Four years after the environmentally catastrophic BP oil spill in the Gulf of Mexico, Florida continues to grapple with the damage.
A University of South Florida study issued in March revealed that dissolved oil from the estimated 176 million to 206 million gallons that gushed into the waters off the Louisiana coast sickened aquatic life off shore of Manatee County and further south.
The April 20, 2010 explosion on the Deepwater Horizon drilling rig and well leak destroyed the idea offshore drilling is a safe practice that only suffers from minor environmental impacts.
But the good news is that stronger safety measures are dimishing the chances of a repeat disaster, and various governments have adopted quicker and broader emergency response policies -- including Manatee County.
However, the ecological toll figures to impact the Gulf for years to come. The harm includes the seabottom, essential to the marine food chain. Researchers are finding that contamination leads to marine life DNA damage, most notably discovered in bottlenose dolphins.
As Herald reporter Sara Kennedy chronciled on Sunday, some dolphins in Sarasota Bay show signs of BP contamination -- 7 percent out of the sample which registered a "guarded" prognonsis, according to Randall S. Wells of the Chicago Zoological Society's Sarasota Dolphin Research Program based out of Mote Marine Laboratory.
BP deserves credit for financing a broad environmental and economic recovery, spending more than $13 billion in individual, business and government claims and another $14 billion on response and cleanup activities.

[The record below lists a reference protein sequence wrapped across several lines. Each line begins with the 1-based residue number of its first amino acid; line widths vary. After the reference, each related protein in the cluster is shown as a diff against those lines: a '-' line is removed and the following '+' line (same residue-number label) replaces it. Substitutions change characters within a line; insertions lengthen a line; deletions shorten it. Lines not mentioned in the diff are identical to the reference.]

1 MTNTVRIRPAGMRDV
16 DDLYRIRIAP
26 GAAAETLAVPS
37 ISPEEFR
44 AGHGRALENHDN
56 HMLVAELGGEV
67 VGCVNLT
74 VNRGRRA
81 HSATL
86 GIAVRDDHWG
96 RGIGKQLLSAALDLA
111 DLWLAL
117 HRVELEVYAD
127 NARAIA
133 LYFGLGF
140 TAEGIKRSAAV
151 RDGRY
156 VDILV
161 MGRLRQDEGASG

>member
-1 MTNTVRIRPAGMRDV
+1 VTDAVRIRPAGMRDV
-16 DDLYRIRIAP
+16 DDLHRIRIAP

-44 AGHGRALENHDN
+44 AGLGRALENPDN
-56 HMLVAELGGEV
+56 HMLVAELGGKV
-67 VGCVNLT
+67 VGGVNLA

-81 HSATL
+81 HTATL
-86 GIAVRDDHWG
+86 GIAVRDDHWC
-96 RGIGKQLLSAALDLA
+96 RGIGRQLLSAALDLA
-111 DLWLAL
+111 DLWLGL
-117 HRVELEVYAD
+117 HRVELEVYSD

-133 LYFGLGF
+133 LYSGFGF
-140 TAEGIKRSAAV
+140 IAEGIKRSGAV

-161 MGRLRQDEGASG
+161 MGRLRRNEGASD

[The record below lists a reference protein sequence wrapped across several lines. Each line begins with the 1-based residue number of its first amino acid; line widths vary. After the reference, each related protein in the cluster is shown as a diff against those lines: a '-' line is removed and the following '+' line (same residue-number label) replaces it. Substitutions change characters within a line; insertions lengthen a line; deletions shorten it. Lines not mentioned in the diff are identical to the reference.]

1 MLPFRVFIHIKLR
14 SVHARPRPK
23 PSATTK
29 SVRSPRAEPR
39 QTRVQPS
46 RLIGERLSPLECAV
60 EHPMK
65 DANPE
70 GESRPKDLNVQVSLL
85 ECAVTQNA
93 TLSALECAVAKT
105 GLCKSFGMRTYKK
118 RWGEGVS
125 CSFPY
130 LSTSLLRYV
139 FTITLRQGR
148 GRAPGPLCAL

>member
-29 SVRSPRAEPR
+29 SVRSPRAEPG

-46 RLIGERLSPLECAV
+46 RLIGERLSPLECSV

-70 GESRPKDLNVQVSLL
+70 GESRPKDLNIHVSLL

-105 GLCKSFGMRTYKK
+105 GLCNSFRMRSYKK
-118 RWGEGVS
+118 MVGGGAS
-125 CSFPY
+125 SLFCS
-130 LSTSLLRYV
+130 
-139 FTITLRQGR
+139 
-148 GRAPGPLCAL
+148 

The local affects pale in comparison to the ones seen on the Florida Panhandle and other major Gulf coast shorelines and waters. But the oil spill stretched out some 360 square miles, and the far-reaching leak also polluted Florida's economy.
Manatee County cannot rest easy about the threat from offshore oil drilling, and the Obama administration should be cautious about expanding Gulf drilling as the nation grows energy independence from land wells.
While Manatee County never witnessed the devastating impacts of tar balls and other coastal damage, we still took an economic hit from the slide in the tourism and real estate industries. Plus, our commercial and recreational fishing industries, dependent on clean water and healthy catches, also suffered.
The only positive takeaway from the disaster is a stronger emergency preparedness response now in place for a quicker recovery should this occur again.
Oil pushed ashore by tides will be the primary fear in all spills, but the unfortunate lasting legacy cannot be so easily seen.
Charlie Hunsicker, Manatee County's director of parks and natural resources, articulated that point in Kennedy's report:
"We've also learned that surface oil, when dispersed in remote environmentally-sensitive areas, carries a great cost to the fish, birds and other wildlife that depend upon those marshes for survival.
"Mere hopes of scraping oil off our recreational beaches is not enough to proclaim victory in beating back the effects of a spill."
Let that be a warning. The Gulf of Mexico is a critical to the economies of Florida and all the other seafront states.
Scientific research has yet to fully measure all the environmental repercussions, and gambling on chancy deep-water drilling such as the BP disaster raises the issue again.
On the fourth anniversary of the Deepwater Horizon explosion, we should again look back with trepidation -- and pause the expansion fo Gulf drilling. Yes, safety standards are better but not fool-proof.
The Obama administration reportedly intends to increase drilling across another 94 million acres of Gulf waters by 2017 -- quite a boost from the 31 million acres today.
We're still learning the lessons from 2010. Let us not forget what's already crystal clear. Deepwater drilling is hazardous and carries major risks.